That’s the intimacy that Jesus longs to have with us and invites us into. 

I’m so grateful that you pushed through that doubt, that grief. 

You got emotionally honest and called out for the Lord. 

You asked him to show you that personal intimacy and recognition and seeing-and-knowing of you. 

I also love the way that you write about the name of Jesus. 

I love the point you make where you say that usually, a name is only a proclamation or statement of identity.
But, Jesus’ name is the only name that actually does something. 

Can you talk a little more about that?


I’d love to talk more about that!
Thank you for letting me tell the Avalanche Lily story. 

It sort of “re-gospels” me every time I get to tell it. 

So thank you for letting me do that. 


It’s part of your God story.


That’s right. It is. 


The whole book Known is about names: 

The names that God has for us, but ultimately it points to the name of Jesus. 

We are so intimately named by God so that we can know that the power of the name of Jesus and Jesus’ name is the only name that does something.

In the name of Jesus, the principalities and powers of evil were demolished and death was destroyed. 

In the name of Jesus, the penalty and punishment that brought us peace was placed upon him.

In the name of Jesus we’re ransomed

In the name of Jesus sin is forgiven.

In the name of Jesus we experience healing.

In the name of Jesus we are made new.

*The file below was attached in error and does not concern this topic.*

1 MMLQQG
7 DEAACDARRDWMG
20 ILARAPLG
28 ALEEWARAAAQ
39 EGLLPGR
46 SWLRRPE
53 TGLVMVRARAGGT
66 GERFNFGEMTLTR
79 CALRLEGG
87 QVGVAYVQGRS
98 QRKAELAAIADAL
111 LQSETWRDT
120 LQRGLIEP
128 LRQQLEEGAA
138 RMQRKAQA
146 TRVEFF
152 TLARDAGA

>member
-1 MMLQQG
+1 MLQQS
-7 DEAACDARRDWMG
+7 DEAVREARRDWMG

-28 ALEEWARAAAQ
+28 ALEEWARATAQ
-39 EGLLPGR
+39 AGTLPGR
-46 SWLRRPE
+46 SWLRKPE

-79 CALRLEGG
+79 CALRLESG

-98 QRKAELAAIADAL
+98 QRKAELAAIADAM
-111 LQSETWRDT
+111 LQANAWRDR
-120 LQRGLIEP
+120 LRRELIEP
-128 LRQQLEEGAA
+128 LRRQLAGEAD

In the name of Jesus we’re united with God.

In the name of Jesus we are made holy.

In the name of Jesus all things are being made new.

And that’s not even all. 

The Bible says a lot more about the name of Jesus, but I think sometimes we only think about the name of Jesus in one specific way, which is: Jesus forgives our sins. 


I mean, let’s never make that smaller than it is. 

That is amazing. 

But I think what we don’t realize is how shockingly robust and massive the ministry, the work, the power of Jesus is, in us and through us and on our behalf. 

I did end the book by reminding all of us to look to Jesus, especially when we’re at The Wall. 

Especially when things feel hard. 

Especially when you’re walking with people who are going through grief and trauma. 

Look to Jesus and bow down in the name of Jesus, because ultimately his name is the name above every other. 

And his name changes everything.

Our Good Shepherd


Oh, thank you so much for just going over some of that. 

Your experience and your feasting on Jesus, and then your overflowing. 

Thanks for sharing that with us, it’s so important. 

Jesus is the one who has come to become with us and has such empathy for us in our suffering, in our journey, because he has gone before us. 

He’s our good shepherd leading us along the way. 

And he’s with us there in the valley of the shadow of death, ministering to us there. 

Preparing for us the table in the presence of our enemies and inviting us into that intimacy with them. 

Anointing our head with oil. 

And we get to live our whole life in union with Him, dwelling with Him.